What are pelvic floor muscles?
The pelvic floor muscles give us the ability to control the release of urine, faeces, and the passing of wind – and to delay the process until it is convenient for us.
Why are the Pelvic floor muscles so important?
Apart from the above important functions like urinating, defecating and the passing of wind, the pelvic floor muscles support the bladder, uterus, and bowel. Pelvic floor muscles support incontinence of bladder and bowel prolapse and are also important for sexual function in males and females.
In males the Pelvic muscles are important for erectile function and ejaculation. In women, voluntary contractions (squeezing) of the pelvic floor contribute to sexual sensation and arousal. The pelvic floor muscles in women provides support for the baby during pregnancy.
The Pelvic floor muscles stabilizes the joints of the pelvis including the sacroiliac joint and provides support for the rectum, the prostate and urethra in males and the rectum, vagina, and urethra in females. Simultaneous contraction of the pelvic floor and the diaphragm also serves to maintain the abdominal contents in the abdominal-pelvic cavity.
What is the Anatomy of the pelvis?
The pelvic floor forms the base of the group of muscles commonly referred to as the “core”. These muscles stretch between the coccyx and front of the pelvis and between the lateral walls of the pelvis. These layers form a hammock from the pubic bone at the front to the tailbone at the back and spans and from one sitting bone to the other side, in other words “side-to-side”, hence the reference of a “hammock”.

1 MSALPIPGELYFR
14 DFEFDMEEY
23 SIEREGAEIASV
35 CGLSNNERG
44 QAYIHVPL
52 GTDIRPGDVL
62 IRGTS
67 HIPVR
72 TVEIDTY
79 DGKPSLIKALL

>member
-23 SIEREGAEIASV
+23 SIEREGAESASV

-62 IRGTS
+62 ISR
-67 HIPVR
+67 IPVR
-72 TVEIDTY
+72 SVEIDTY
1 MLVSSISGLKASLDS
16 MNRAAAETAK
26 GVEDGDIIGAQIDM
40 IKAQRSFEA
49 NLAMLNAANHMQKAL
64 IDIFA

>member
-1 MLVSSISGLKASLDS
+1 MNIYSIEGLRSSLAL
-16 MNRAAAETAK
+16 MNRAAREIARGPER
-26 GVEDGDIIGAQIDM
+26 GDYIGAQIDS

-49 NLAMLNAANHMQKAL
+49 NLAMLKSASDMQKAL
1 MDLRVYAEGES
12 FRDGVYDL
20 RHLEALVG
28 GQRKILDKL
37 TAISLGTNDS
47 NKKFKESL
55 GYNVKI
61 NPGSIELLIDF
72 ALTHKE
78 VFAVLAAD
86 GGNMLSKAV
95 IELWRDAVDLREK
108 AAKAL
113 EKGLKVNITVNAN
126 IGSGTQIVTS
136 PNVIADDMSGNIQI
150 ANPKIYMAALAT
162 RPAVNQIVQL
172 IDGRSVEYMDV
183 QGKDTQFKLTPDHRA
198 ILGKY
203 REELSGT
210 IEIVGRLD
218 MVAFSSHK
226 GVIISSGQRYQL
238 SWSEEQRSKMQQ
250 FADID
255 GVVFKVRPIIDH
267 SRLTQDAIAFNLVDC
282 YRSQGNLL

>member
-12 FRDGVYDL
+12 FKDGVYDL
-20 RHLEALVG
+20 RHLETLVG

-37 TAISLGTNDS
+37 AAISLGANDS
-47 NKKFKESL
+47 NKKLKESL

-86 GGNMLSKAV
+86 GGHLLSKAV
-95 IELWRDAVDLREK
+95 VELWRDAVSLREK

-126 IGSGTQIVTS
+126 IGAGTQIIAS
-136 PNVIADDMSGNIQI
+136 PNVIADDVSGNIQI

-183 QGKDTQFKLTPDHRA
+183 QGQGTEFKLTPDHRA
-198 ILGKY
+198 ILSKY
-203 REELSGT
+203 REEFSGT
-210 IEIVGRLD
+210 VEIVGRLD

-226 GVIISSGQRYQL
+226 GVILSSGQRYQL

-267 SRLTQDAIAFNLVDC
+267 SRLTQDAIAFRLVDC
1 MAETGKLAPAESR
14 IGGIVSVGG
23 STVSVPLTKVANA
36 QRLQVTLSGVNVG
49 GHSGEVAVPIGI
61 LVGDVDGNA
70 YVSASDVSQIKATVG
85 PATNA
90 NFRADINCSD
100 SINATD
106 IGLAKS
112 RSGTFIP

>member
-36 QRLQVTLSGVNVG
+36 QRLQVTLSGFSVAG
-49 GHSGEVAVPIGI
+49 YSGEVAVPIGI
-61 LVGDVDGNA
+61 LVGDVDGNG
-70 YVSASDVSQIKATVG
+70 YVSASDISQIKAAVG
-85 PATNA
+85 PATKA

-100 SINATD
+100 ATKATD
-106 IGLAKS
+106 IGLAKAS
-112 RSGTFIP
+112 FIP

The pelvic floor muscles are made up of slow (endurance) and fast twitch (power) fibres. It requires the combination of both slow and fast twitch fibres for the pelvic floor to work. It is also important to also understand the interrelationship between pelvic floor and abdominal muscles.
What is the relationship between pelvic floor and abdominal muscles?
Co-contraction of the abdominal muscles and the pelvic floor muscles are important when teaching pelvic floor exercises as abdominal muscle activity can assist pelvic floor activity.
The Pelvic floor muscles are made up of:
The Puborectalis, pubococcygeus, iliococcygeus and ischiococcygeus.
When abdominal muscles contract, the pelvic floor muscles responds in the following way;-
•The Pubococcygeus contracts with the transversus abs.
•The Iliococcygeus contracts with the obliques
•The Puborectalis contracts with the rectus abdominis.
What are Pelvic Floor Muscle Exercises?
The pelvic floor muscles can be trained with regular and specific exercises. Firstly, we need to understand how to correctly identify our pelvic floor muscles and to actively recruit these muscles prior to movement and exercise.
This is where Pilates come into the picture. Pilates is great for your pelvic floor, as it teaches you how to engage and strengthen it during every minute of your class. Pilates teaches you to activate your pelvic floor muscles prior to – and during exercise.
Do I need any previous Pilates experience to join a class?
Not at all! If you are a beginner, you can join Pilates classes. Prior to joining the Pilates group classes, we will set up a private Pilates class for you during which we will teach you the basics of Pilates, muscle recruitment and correct body alignment to prepare you for the Pilates group classes. Pilates group classes are small. We take a maximum of 8 people per class, to ensure quality training.
Should you need to do a few private classes prior to joining a group class, that can also be arranged.
How do I book Pilates classes at Pilates Dynamics?
Contact us on: firstname.lastname@example.org
Phone us on: 072 999 2229 or 011-792 5459
WhatsApp us on: 072 999 2229
Visit our website on: https://pilatesdynamics.co.za/pilates/